NHS Choices amends article following Breast Cancer UK request
Published 20 Jul 2015
Breast Cancer UK are delighted to report that following the receipt of our letter below, NHS Choices has decided to amend the article on the risks posed by everyday exposure to a cocktail of chemicals. Crucially, NHS Choices now acknowledges in their headline that “Everyday chemicals may contribute to cancer risk”, and have provided a more accurate summary of the research carried out by the Halifax project.
The letter below was emailed to NHS Choices on 29th June 2015
Re: Article on NHS Choices: “No evidence 'cocktail of everyday chemicals' causes cancer”
I write on behalf of Breast Cancer UK in regard to the above article that appeared on the website, NHS Choices, on Thursday 25th June 2015. The article contains a number of inaccuracies that we believe should be corrected.
Breast Cancer UK understand that the intention of the article is to explain to members of the public the facts behind the Mail Online coverage of scientific research which suggests exposure to mixtures of some everyday chemicals may increase risk of cancer. However, in their efforts to dismiss the Mail coverage the author of the NHS Choices article also downplays and misconstrues a set of significant and major scientific reviews into the safety of chemicals and their potential impact on human health.
Bad reporting should not be confused with bad science and flawed reporting should not diminish the results of the scientific research itself. Did the author of the NHS Choices article read the paper which was published in Carcinogenesis, or did they base their article solely on what was published in the Mail Online? NHS Choices should focus on clarifying potential inaccuracies in news coverage and on helping consumers to make their own informed choices based on the facts. Whilst some of the article does this, there are a number of statements which are at best misleading and worst, quite simply inaccurate:
The headline; “No evidence ‘cocktail of every day chemicals’ causes cancer”, is inaccurate. It is widely accepted that biological and environmental factors contribute and interact with one another to increase cancer risk. There is now growing global concern that exposure to harmful chemicals and particularly hormone disrupting chemicals (EDCs) could be contributing to an increased risk of many diseases including cancers (WHO 2012, Brunel 2013). Whilst the role that hormone disrupting chemicals such as triclosan and phthalates play in cancer continues to be the subject of debate, NHS Choices is wrong to say there is “no evidence” at all.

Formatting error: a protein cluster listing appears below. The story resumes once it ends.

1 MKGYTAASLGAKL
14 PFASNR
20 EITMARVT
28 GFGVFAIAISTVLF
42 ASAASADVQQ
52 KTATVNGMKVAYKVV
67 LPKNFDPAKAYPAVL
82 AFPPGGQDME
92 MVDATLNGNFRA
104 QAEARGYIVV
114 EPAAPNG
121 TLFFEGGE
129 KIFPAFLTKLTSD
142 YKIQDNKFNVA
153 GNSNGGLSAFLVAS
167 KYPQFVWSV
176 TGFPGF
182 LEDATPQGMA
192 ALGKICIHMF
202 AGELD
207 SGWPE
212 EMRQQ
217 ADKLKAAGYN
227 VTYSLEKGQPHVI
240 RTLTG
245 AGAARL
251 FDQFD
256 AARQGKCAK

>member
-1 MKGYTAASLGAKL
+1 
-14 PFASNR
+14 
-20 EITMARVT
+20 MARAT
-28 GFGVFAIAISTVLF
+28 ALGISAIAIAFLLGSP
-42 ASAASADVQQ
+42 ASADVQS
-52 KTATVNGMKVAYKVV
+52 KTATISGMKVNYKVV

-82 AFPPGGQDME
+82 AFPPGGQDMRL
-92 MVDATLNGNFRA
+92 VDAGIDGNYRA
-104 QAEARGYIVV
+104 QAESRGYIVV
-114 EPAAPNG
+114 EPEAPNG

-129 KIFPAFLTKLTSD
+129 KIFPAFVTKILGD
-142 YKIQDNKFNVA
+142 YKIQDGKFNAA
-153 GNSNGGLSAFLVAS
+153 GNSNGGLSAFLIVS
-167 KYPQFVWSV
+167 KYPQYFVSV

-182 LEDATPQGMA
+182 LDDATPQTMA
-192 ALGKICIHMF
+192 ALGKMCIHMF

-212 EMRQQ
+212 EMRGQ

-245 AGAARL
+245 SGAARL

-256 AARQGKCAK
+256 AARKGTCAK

The statement that the study “found no conclusive proof that they were definitely increasing cancer risk” is misleading and betrays a misunderstanding of both the intentions and conclusions of the study. The study itself did not ever set out to find conclusive proof that combinations of chemicals cause cancer. The researchers wanted to find out more about the combined and additive effects of chemicals that whilst not considered carcinogenic on their own might have cancer-promoting effects when combined with others – and they found evidence in 50 of the chemicals tested that this was the case. It is irresponsible of NHS Choices to misconstrue the science in the way the article suggests. As you clearly state further down the article, the researchers concluded that “further research was needed” because of concerns about the role these chemicals may play in increasing cancer risk. They certainly did not conclude that there was no risk at all.
Neither the researchers nor the Mail Online actually suggest avoiding sun cream or hand cream – but do say that some ingredients that are used in these products currently need to be re-evaluated for their safety. It is wrong to imply that the scientific researchers are suggesting people avoid using sunscreen.
Finally we ask that you revise the wording at the end of your article, which appears to suggest that “drinking too much alcohol” is effective at reducing risk of cancer.
It is predicted that 1 in 2 of us will suffer from cancer at some point in our lives – the NHS should be doing all it can to try and reduce the risk of cancer. Strengthening our understanding of chemicals such as EDCs and how they interact with each other and our bodies will help us to identify and take steps to eliminate some of the chemical causes of cancers. It is disappointing that NHS Choices has not used this opportunity to inform consumers of scientific concerns, and supported the call for more research in to this area. Only when we know more about the causes of cancer, and what changes take place in the body that increase our risk of it, will we begin to make progress towards stopping the tidal wave of cancer cases that will swamp the NHS in the next decade
Breast Cancer UK urge NHS Choices to carry out an urgent review of the contents of the article:
- To change the misleading and inaccurate headline;
- To correct the inaccuracies in the first two paragraphs and acknowledge more clearly both the aim and conclusions of the scientific research;
- To amend the suggestion that too much alcohol can reduce cancer risk; and,
- To consider using the article as an opportunity to support the call for further research into chemical exposures and cancer risk.
I look forward to hearing from you.
Breast Cancer UK
WHO/UNEP (2012) State of the science of endocrine disrupting chemicals http://www.who.int/ceh/publications/endocrine/en/
Berlaymont Declaration (2013) http://www.brunel.ac.uk/__data/assets/pdf_file/0005/300200/The_Berlaymont_Declaration_on_Endocrine_Disrupters.pdf